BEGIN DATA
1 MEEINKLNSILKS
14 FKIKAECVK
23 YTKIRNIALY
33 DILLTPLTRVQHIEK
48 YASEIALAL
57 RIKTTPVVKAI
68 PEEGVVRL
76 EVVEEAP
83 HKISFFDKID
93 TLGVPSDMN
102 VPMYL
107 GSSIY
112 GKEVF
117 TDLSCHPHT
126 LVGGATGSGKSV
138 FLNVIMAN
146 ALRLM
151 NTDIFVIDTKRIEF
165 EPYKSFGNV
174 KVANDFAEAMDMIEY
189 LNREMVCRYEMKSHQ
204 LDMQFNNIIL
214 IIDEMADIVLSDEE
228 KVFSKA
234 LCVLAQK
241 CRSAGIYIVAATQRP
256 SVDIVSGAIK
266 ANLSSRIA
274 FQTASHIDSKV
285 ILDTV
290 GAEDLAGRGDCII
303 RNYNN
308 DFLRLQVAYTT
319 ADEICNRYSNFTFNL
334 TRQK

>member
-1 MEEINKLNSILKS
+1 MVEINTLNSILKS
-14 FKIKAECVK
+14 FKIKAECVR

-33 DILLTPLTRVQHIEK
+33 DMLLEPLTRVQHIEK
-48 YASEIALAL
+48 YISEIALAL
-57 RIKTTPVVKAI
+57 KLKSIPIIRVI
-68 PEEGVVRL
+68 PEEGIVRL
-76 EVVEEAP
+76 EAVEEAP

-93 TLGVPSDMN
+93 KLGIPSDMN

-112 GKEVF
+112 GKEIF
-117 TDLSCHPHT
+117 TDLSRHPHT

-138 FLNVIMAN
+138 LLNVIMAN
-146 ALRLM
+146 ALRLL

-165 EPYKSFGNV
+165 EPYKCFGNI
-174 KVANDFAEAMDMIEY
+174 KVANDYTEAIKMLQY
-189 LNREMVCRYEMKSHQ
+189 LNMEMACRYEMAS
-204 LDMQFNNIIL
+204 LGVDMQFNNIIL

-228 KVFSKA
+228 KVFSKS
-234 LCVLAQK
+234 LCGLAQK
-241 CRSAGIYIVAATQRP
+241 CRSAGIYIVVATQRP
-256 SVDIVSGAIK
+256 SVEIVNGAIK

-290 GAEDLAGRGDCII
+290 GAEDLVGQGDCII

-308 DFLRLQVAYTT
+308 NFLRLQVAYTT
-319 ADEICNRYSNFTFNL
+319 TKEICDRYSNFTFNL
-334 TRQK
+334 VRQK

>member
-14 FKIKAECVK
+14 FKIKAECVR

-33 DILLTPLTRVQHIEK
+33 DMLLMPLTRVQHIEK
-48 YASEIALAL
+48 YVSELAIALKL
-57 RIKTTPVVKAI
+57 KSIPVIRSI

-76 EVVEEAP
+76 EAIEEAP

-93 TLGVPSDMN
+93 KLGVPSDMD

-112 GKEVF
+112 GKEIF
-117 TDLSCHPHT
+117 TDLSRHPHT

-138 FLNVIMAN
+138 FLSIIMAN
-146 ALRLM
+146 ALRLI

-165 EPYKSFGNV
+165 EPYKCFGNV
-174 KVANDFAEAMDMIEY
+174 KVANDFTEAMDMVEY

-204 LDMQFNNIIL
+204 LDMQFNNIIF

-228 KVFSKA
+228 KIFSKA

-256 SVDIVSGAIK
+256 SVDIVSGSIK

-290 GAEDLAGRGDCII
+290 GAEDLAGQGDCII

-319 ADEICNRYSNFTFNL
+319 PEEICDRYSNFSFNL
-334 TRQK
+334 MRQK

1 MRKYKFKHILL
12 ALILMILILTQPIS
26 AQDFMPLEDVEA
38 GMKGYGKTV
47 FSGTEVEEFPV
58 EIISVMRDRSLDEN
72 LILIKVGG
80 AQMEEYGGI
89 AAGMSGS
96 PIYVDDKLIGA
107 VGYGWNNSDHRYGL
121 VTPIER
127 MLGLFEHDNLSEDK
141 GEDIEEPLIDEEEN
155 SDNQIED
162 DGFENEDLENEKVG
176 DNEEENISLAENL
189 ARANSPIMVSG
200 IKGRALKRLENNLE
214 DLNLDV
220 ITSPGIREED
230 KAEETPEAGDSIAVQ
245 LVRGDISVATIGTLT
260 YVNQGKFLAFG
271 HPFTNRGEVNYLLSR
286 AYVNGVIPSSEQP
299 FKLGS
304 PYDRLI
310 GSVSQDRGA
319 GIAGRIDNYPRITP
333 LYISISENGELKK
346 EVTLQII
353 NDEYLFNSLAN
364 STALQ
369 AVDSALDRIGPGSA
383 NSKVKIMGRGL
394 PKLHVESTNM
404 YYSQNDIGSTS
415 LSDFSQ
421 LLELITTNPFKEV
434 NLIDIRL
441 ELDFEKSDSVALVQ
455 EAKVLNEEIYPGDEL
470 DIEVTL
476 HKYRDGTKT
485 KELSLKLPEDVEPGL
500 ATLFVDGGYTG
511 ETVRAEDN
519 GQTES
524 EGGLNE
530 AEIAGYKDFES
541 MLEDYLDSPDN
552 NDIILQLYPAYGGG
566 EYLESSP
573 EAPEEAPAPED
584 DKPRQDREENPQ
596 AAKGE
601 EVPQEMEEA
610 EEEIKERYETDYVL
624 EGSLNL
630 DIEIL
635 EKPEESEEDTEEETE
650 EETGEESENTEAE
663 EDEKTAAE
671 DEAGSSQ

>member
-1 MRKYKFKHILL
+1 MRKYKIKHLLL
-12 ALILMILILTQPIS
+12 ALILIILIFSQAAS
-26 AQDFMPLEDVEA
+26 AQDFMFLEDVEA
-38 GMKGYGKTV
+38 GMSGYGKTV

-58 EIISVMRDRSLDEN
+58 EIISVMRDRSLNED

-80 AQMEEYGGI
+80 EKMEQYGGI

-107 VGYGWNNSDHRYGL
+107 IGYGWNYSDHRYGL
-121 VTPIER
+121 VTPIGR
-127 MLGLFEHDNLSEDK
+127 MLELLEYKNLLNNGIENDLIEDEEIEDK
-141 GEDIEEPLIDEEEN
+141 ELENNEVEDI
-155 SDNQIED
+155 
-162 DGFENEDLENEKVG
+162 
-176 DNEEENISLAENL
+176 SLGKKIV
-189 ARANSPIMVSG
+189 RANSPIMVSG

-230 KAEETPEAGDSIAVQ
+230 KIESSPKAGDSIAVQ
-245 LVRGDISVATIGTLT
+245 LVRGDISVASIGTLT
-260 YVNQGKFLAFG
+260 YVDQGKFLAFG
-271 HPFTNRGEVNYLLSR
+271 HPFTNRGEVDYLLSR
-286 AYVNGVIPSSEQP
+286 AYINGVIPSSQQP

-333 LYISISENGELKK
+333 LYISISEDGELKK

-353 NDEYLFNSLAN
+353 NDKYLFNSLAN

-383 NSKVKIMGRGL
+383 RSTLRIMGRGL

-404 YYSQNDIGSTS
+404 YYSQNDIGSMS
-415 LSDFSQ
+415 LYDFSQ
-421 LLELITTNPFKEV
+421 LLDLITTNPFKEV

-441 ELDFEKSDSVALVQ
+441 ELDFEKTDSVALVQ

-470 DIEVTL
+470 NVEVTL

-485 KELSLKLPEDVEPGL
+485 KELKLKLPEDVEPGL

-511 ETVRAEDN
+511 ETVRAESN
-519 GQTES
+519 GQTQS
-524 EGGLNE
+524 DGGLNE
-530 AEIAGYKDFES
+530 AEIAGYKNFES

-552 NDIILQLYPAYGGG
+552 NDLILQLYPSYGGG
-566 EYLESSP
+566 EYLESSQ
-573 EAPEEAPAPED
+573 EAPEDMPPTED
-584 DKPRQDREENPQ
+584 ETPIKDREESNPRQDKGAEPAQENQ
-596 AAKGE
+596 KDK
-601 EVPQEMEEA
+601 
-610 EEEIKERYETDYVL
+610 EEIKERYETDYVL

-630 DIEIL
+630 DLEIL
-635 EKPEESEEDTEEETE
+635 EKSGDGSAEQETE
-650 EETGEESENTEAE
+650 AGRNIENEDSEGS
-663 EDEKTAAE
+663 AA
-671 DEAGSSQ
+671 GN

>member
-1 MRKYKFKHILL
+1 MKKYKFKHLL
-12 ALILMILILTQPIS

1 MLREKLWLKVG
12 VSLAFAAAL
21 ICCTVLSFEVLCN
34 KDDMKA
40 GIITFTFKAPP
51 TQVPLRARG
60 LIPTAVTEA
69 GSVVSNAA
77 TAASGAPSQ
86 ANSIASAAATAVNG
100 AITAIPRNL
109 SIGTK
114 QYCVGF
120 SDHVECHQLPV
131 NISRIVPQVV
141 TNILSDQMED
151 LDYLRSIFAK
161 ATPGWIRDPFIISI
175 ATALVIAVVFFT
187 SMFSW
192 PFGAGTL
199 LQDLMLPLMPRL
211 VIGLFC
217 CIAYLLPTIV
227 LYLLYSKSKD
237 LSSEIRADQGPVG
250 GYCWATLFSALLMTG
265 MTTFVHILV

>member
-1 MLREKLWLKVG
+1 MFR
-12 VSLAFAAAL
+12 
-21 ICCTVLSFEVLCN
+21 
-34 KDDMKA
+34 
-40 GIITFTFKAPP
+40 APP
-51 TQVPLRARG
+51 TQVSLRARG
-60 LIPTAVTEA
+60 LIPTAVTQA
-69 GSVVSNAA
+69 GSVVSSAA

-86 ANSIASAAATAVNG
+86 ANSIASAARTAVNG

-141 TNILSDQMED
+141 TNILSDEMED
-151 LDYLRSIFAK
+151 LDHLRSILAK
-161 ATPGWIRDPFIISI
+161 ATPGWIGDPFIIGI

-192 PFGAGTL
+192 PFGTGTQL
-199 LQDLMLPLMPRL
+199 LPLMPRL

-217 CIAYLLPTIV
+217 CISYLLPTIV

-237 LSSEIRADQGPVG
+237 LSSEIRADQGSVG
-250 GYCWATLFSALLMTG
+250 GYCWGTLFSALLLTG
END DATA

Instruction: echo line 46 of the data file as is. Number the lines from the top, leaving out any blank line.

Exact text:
+57 KLKSIPIIRVI